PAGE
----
SAVE THE FROGS! Ghana Executive Director Gilbert Adum was recently awarded £10,000 ($14,700) from UK-based Rufford Foundation to boost his team's efforts to save frogs threatened by mining in western Ghana’s Sui forest.
Artisanal illegal miners left pits uncovered when they were forced out of the Sui forest. Gilbert and his team identified these pits as death-traps to several frogs including the Giant Squeaker Frog, one of the world’s rarest animals. With the grant funding, Gilbert and his team will close up the pits and replant areas with native trees. “Elsewhere, uncovered mine pits have caused the lives of many people," says Sandra Owusu-Gyamfi, Ghana’s first female amphibian biologist and Associate Executive Director of SAVE THE FROGS! Ghana. "Therefore, covering up the pits and revegetating the areas will not only help to save frogs and other wildlife but also human lives.”
Gilbert warns the Ghanaian public to be wary of the dangers these mine pits can pose. He has also called on government, corporate societies, funding agencies and other conservation groups to join hands in doing more to save frogs and wildlife threatened by illegal mining activities in Ghanaian forests.
Congratulations to SAVE THE FROGS! Ghana Associate Executive Director, Sandra Owusu-Gyamfi for winning a $250 award from The Pollination Project. The award will enable Sandra and the SAVE THE FROGS! UCAES Chapter to organize the 8th Annual Save The Frogs Day in the Atewa District in Ghana, home of the critically endangered Togo Slippery Frog (Conraua derooi). This year’s celebration will be, Saving The Iconic Togo Slippery Frog To Save Livelihoods. Events will include a 30-minute radio program where we talk about the current state of frogs in the Atewa Hills Forest Reserve and the implications that threats to their survival will have on livelihoods of the residents. There will be an accompanying street parade with drumming and dancing for frogs. During the parade, we will display signs to exhibit the effects of habitat destruction on frogs and the implications this has for local livelihoods. Signs will read, “Watch Atewa’s frogs die and witness a surge in crop pests,” “Atewa’s frogs are vulnerable, and so are you,” and more. We will wrap-up the day with a soccer match between two local communities and a key note address delivered by Ms. Owusu-Gyamfi. This event is expected to bring together over 300 participants and more through social media campaigns.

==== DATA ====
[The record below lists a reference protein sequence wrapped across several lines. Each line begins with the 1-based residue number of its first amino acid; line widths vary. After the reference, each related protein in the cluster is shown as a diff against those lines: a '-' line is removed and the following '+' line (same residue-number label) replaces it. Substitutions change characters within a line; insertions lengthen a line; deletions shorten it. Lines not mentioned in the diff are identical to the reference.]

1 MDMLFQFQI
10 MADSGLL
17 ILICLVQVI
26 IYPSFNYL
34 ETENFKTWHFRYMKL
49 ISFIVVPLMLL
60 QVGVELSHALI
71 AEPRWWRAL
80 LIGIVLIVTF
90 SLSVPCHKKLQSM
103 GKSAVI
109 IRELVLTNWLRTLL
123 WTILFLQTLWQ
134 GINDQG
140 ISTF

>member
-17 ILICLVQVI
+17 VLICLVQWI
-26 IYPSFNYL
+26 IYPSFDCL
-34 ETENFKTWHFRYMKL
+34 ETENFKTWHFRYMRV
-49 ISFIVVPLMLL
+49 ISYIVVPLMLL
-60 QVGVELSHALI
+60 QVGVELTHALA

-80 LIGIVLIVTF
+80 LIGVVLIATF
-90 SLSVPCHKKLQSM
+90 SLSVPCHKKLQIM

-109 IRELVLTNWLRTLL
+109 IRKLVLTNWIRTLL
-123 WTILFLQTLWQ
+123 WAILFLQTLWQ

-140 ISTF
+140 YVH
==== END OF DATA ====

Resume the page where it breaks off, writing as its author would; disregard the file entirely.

The Atewa Hills Forest Reserve is Ghana’s most biodiverse yet seriously threatened wilderness area. It is home to the critically endangered Togo Slippery Frog, a close relative of the world’s largest frog, the Goliath Frog (Conraua goliath). Within this area, there are widespread illegal mining and logging activities funded by both local and foreign individuals and organizations. These activities are destroying critical habitats of the frog and other natural resources including water bodies that irrigate farmlands and supply over five million Ghanaians with drinking water. In recent years SAVE THE FROGS! Ghana, together with other local non-profit conservation organizations, has been spearheading campaigns to get the government of Ghana to upgrade the status of the Atewa Hills Forest Reserve from a reserve to a national park for the permanent protection of frogs and other co-occurring biodiversity. This year’s Save The Frogs Day, will actively involve local people in the fight against the destruction of this unique forest to save local livelihoods. Thanks to The Pollination Project for supporting this campaign!